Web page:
NATO targets Yugoslav army, Serb police as Kosovo refugees flee
March 30, 1999
BELGRADE, Yugoslavia (CNN) -- Amid accusations Serb forces had accelerated an "anti-humanitarian juggernaut" against ethnic Albanians in Kosovo, NATO planes Tuesday continued their attacks on military headquarters and barracks of the Yugoslav army and Serb police.
Air raid sirens blared in Belgrade Monday night, ending a relatively quiet day in the Yugoslav capital. Witnesses reported hearing explosions in a suburb to the north.
Another blast was spotted near Podgorica, the capital of the Yugoslav republic of Montenegro.
Steve Pratt of CARE Australia said two refugee centers housing ethnic Serbs were damaged in the airstrikes, killing nine people. He said field staffers reported the casualties occurred when military warehouses near the centers had been struck in the attacks. One center was in Kosovo and the other 60 kilometers southwest of Nis.
Yugoslav President Slobodan Milosevic remained defiant in the face of continued attacks, appearing on Serbian television to salute the commander of his air defenses, Lt. Gen. Spasoje Smiljanic.
"We want to prove that people with dignity can overcome technological inferiority," Smiljanic said.
Meanwhile, a NATO official and the British Ministry of Defense late Monday refuted a Serb report of a downed Harrier jet.
The NATO official, who asked not to be named, called the report "nonsense." The official would not elaborate on Monday night's operations but said "all of the planes that are supposed to be back, are back."
Milosevic met Tuesday with Russian Prime Minister Yevgeny Primakov and two other senior Russian officials, ordered to Belgrade by Russian President Boris Yeltsin to seek an end to the NATO air campaign. Earlier today, Yeltsin delivered his State of the Nation address to the Russian parliament and said that Russia is "not going to be involved in the armed conflict." He expressed optimism about Primakov's diplomatic mission to Yugoslavia.
NATO said its bombing raids against Serb military targets in Yugoslavia were now being flown around the clock. And the military alliance accused Milosevic of racing to accomplish as much ethnic cleansing in Kosovo as possible.
"He's working very, very fast, trying to present the world with a fait accompli, to change the demographics of Kosovo," said NATO Supreme Military Commander Gen. Wesley Clark on Monday.
He added that alliance airstrikes on Yugoslav forces were "a long way from being over."
Tens of thousands of ethnic Albanians have fled Kosovo since the airstrikes began, describing terrifying experiences at the hands of Serb police.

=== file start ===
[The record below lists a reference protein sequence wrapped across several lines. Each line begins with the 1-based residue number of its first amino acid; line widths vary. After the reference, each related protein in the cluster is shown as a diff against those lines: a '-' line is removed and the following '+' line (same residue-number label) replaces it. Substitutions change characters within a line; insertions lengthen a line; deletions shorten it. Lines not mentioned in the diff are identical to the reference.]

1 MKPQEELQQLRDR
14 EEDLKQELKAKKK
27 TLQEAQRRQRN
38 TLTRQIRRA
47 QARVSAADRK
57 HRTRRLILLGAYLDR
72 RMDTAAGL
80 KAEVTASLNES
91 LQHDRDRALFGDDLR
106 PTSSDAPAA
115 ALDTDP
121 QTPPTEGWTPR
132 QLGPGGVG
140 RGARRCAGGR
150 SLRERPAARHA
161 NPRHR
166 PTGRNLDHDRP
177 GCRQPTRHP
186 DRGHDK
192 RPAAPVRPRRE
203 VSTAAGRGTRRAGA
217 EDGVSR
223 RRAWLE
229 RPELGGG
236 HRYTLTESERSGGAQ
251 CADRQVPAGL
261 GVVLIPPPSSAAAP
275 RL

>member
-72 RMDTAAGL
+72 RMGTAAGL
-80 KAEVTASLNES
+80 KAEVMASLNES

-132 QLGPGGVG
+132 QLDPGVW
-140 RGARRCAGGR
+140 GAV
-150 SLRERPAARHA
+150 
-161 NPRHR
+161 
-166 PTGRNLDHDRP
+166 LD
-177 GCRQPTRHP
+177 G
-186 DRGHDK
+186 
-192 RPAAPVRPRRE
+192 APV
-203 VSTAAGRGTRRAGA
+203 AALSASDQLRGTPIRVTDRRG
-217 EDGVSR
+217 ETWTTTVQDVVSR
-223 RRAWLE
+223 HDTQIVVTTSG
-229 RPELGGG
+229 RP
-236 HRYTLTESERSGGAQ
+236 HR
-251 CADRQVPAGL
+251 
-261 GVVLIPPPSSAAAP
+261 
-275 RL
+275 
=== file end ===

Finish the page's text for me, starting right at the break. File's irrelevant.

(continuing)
CNN correspondents in Albania, Macedonia and the Yugoslav republic of Montenegro say they have heard numerous incidents of forced expulsions, beatings and executions of ethnic Albanians by Serb units.
NATO also said Monday it had reports of recent executions of leading ethnic Albanian intellectuals.
"Reliable sources report that ... Fehmi Agani, a member of the Kosovo Albanian delegation at (recent peace talks in France) ... was executed on Sunday," Air Commodore David Wilby, a NATO military spokesman, told a news conference earlier in the day.
He said four other prominent ethnic Albanians were also reported to have been executed on Sunday.
"There are indications genocide is unfolding in Kosovo," said U.S. State Department Spokesman James Rubin.
British Prime Minister Tony Blair said Monday that the NATO air campaign should be intensified to make Milosevic pay a heavy price.
"In my view, we have to intensify it and we have to see it through. There cannot be any letup in this until we have forced him to stop carrying out these barbaric atrocities against innocent civilian people," he said.
That statement was echoed by France, where French President Jacques Chirac said in a televised statement to the nation: "We must stop the spiral of barbarity and take away from this regime the means to conduct such operations."
U.S. President Bill Clinton vowed to keep up the bombing until Yugoslavia halted its campaign of "brutality and repression."
NATO said its bombing campaign was now focusing on Serb military field forces that were directly involved in the crackdown against ethnic Albanians in Kosovo.
Wilby said that Sunday's "major waves" of NATO attacks had been aimed at "paramilitary, military and MUP (special police) forces in Kosovo."
Under phase two of the military campaign, which is now under way, NATO warplanes are attacking Yugoslav tanks, artillery and other heavy weapons, transport vehicles and mobile command centers south of the 44th parallel, which runs through the Yugoslav town of Kragujevac, cutting the country in half.
NATO also insisted Monday that its bombing mission was working and that Milosevic was "running out of options."
NATO's assault is aimed at getting Milosevic to accept a peace plan that calls for 28,000 NATO peacekeeping troops in Kosovo -- or to degrade his armed forces' capability to the extent that the military cannot continue its crackdown on ethnic Albanians.
But Yugoslav leaders showed no sign of conceding defeat. Smiljanic said the NATO bombings had killed seven soldiers and wounded 17, but left air defenses almost untouched.
He told a news conference that his forces had downed seven NATO planes including an F-117A, three helicopters, about 30 cruise missiles and three unmanned reconnaissance aircraft.
"The losses inflicted on the enemy boosted our morale," he said.
NATO has acknowledged the crash in unclear circumstances of an F-117A stealth fighter-bomber in northern Serbia on Saturday but denies losing any other aircraft.
Pentagon: NATO making progress, but campaign will take time
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